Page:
“Smooth out the volatility. Give up the full return potential for downside protection. Clients won’t experience the high-highs, but they won’t fall victim to the low-lows either, which is what they want, especially those heading for retirement.”
It’s about all we heard from the overlooked managers we interviewed coming out of the market lows of 2009. We thought we were through it; we were wrong, and volatility is back with a vengeance. In the month of August alone, the Dow Jones Industrial Average swung by at least 400 points on four consecutive days for the first time in its 115-year history, according to The Wall Street Journal. The reasons are obvious, but worth repeating: investor reaction to Europe’s debt crisis, economic woes in the United States and Standard & Poor’s downgrade of long-term U.S. government debt.
So a discussion of floating rate securities can’t come soon enough.
David Hillmeyer, lead portfolio manager of the Delaware Diversified Floating Rate Fund, notes the floating rate market is getting increased attention as investors seek protection from interest rate risk in today’s low rate environment—the lowest in half a century.
Hillmeyer points to two main reasons for the appeal of floating rate securities: minimal interest rate sensitivity because of their low duration and the fact that they earn increasing rates of income as interest rates rise. But, he cautions that investors need to more fully understand floating rate securities in order to select the appropriate floating rate fund.
“At this stage of the game, I would argue that floating rate products are topical for a number of different reasons,” Hillmeyer says. “We are looking at the floating rate market now not only to protect against inflation, but to take advantage of the other things driving interest rate volatility, whether it be sovereign debt issues around our fiscal situation or what’s going on in Washington and Europe. We constantly ask ourselves what this means for financing costs for countries around the globe.”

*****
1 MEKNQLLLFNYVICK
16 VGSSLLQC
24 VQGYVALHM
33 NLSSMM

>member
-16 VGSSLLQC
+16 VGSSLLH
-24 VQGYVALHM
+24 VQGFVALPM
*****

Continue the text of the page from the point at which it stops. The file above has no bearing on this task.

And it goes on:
He adds that if you layer in the fact that 35% of the overall global GDP comes from developing economies, investors have to consider the resulting increase in demand for commodities and, by extension, it’s effect on pricing.
“If you would have asked me five years ago about how I would approach the floating rate market, I would have told you, ‘Well, you approach it from the standpoint of being very tactical,’” he says. “When you think rates are going higher, you invest in the asset class, and when you think rates are going lower, you pull back and go into fixed rate securities. I think it’s an interesting way of looking at it from a strategic standpoint, just given all the uncertainties and the unknowns that are out there.”
Hillmeyer emphasizes that the manner and amount of floating rate securities in the overall portfolio are specific to the individual, but with the disclaimer out of the way, he says, generally, 5% to 15% is an appropriate target.
“It’s important to position that portion of the portfolio in a way that you don’t have a tremendous amount of commitment around the direction of rates, whether they go higher or lower,” he says. “Investment professionals could put pretty compelling arguments out there for both scenarios. But you allocate a percentage to your portfolio as a hedge. And you look at it in the context of what your needs are for fixed income and how much of your portfolio is, in fact, in fixed income that you need to protect. I would not switch all my holdings from fixed income into floating rate products; that’s too bullish of a call on floating rates. But I do think it plays a very important role in the allocation process.”